2063 A.D.

2063 A.D. was a book published in 1963 by General Dynamics Astronautics. The book asked politicians, military commanders and scientists to speculate as to where humanity would be, a hundred years hence, in the great push towards space.

What really caught my attention in this book (besides its being a great piece of typography; I’d love to get my hands on an original) are the frequent references to nuclear propulsion of future spacecraft.

By 1963, General Atomics had already been working for several years on an engineering design study called Project Orion, initiated by Ted Taylor, to theorize about and test the plausibility of using controlled nuclear explosions to propel a spacecraft.  (The famous theoretical physicist Freeman Dyson was recruited to work on the project; his son George wrote a good pop-science/history book about it a few years ago.)  The study, while having some success, ultimately ended due mainly to safety concerns over nuclear fallout from the vehicle’s exploding atomic fuel.

However, the interesting part to me is the timing involved.  The 2063 book was published in 1963, the same year that the Partial Test Ban Treaty was signed by the U.S. and the Soviets.  Since the treaty effectively banned any atmospheric nuclear detonations, it was arguably the death knell for Project Orion, and a barrier for any further practical study on the subject.  So why, then, all the predictions of nuclear spaceflight?  I can understand the enthusiasm for such future technology, but here you have politicians and military commanders who had to have a pretty good idea of what was going on politically with such a significant international treaty (i.e. no more nukes in space).  Yet they contribute their wistful notions of the practical uses for a forbidden technology a century hence.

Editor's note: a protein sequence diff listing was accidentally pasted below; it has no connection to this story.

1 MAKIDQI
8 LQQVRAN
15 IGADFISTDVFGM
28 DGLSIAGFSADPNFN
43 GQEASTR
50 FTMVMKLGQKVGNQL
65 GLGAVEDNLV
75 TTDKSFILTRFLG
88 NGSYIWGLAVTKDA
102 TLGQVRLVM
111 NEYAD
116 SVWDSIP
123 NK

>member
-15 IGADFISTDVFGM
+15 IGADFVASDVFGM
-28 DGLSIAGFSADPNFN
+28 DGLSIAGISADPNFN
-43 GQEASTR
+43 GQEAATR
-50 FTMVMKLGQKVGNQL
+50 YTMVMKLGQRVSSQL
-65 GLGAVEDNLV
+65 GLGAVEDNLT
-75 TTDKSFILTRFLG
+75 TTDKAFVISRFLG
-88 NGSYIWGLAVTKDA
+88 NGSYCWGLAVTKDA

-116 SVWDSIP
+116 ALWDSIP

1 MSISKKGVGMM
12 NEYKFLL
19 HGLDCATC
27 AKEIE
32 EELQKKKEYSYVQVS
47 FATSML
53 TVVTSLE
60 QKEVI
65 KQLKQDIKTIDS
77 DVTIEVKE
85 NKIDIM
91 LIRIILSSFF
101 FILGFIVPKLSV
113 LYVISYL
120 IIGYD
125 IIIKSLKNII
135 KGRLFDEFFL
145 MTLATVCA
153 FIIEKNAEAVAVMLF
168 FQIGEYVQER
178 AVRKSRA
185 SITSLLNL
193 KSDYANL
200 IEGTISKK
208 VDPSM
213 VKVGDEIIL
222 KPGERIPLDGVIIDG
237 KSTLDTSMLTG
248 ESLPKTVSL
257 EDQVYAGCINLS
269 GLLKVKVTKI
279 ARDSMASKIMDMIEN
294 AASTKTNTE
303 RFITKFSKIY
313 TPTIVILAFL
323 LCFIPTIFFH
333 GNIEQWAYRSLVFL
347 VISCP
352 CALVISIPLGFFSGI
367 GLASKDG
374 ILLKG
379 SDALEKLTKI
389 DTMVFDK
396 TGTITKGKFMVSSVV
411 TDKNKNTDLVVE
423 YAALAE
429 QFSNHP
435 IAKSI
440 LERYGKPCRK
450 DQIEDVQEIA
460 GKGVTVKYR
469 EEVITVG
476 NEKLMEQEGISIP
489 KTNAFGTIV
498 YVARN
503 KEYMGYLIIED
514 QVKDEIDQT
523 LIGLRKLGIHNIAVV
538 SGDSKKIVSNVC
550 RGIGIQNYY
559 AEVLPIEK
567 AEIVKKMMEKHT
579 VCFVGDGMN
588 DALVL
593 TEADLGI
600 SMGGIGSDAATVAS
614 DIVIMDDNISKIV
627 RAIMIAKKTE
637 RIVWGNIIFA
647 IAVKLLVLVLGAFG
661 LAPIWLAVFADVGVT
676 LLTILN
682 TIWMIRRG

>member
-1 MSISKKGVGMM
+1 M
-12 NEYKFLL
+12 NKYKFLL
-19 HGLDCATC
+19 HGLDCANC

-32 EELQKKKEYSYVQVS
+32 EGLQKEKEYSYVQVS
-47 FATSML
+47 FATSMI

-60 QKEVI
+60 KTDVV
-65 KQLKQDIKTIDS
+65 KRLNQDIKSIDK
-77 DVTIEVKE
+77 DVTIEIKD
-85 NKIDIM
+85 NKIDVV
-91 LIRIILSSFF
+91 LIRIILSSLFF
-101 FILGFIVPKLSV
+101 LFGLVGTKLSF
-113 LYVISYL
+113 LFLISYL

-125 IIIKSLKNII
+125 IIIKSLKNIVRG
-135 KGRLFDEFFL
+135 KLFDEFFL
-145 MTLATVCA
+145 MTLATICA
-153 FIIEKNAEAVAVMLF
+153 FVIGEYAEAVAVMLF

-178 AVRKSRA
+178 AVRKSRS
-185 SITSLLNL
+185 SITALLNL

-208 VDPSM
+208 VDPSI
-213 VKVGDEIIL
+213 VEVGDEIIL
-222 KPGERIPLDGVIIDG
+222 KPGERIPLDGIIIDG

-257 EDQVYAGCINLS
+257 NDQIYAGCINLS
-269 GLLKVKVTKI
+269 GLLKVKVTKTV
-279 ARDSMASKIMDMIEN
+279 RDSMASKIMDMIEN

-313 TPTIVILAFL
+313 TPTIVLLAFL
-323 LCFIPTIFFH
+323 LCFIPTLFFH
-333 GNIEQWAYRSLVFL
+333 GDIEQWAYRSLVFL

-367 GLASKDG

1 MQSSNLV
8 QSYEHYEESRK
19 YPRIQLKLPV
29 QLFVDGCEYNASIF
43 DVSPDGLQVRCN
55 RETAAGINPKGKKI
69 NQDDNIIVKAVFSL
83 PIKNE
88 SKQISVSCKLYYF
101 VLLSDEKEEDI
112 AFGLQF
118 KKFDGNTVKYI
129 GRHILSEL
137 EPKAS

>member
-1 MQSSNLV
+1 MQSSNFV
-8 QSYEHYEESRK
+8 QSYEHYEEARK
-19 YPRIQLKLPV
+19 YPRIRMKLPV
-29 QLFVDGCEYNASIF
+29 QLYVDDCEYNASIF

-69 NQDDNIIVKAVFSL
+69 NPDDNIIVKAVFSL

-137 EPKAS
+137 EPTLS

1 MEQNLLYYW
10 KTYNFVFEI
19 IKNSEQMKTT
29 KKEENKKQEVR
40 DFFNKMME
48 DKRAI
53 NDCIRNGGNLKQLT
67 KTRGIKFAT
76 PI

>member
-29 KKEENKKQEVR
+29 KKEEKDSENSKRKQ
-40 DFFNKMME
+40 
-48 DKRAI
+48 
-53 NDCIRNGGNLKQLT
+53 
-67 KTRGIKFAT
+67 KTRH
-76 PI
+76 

Should we chalk it up to their confidence in the basic good of mankind, and a belief that such treaties would someday not be necessary, freeing atomic “bombs” to be used to better ends?  Or are those predictions simply the visions of steely cold warriors, intent on the American domination of space at any cost?

The full text of the book, made from scans of an original, can be downloaded here.

(via Paleo-Future)

posted 4/17/08 at 4:15pm to Geekery, Science! · 0 replies · »

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